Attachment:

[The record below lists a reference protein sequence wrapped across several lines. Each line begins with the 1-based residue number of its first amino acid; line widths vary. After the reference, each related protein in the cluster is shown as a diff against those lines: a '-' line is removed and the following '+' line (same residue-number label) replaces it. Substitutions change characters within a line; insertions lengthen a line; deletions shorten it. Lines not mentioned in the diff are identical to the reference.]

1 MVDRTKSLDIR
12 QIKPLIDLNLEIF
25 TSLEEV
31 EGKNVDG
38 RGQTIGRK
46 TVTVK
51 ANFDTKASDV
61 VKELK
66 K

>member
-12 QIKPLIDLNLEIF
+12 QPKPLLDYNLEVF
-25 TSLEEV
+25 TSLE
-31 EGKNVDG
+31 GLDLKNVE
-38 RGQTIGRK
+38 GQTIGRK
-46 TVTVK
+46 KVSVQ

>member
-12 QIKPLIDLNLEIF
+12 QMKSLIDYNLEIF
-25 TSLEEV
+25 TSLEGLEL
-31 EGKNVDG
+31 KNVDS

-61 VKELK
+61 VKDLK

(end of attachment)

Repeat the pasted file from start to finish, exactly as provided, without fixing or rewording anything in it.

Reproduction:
[The record below lists a reference protein sequence wrapped across several lines. Each line begins with the 1-based residue number of its first amino acid; line widths vary. After the reference, each related protein in the cluster is shown as a diff against those lines: a '-' line is removed and the following '+' line (same residue-number label) replaces it. Substitutions change characters within a line; insertions lengthen a line; deletions shorten it. Lines not mentioned in the diff are identical to the reference.]

1 MVDRTKSLDIR
12 QIKPLIDLNLEIF
25 TSLEEV
31 EGKNVDG
38 RGQTIGRK
46 TVTVK
51 ANFDTKASDV
61 VKELK
66 K

>member
-12 QIKPLIDLNLEIF
+12 QPKPLLDYNLEVF
-25 TSLEEV
+25 TSLE
-31 EGKNVDG
+31 GLDLKNVE
-38 RGQTIGRK
+38 GQTIGRK
-46 TVTVK
+46 KVSVQ

>member
-12 QIKPLIDLNLEIF
+12 QMKSLIDYNLEIF
-25 TSLEEV
+25 TSLEGLEL
-31 EGKNVDG
+31 KNVDS

-61 VKELK
+61 VKDLK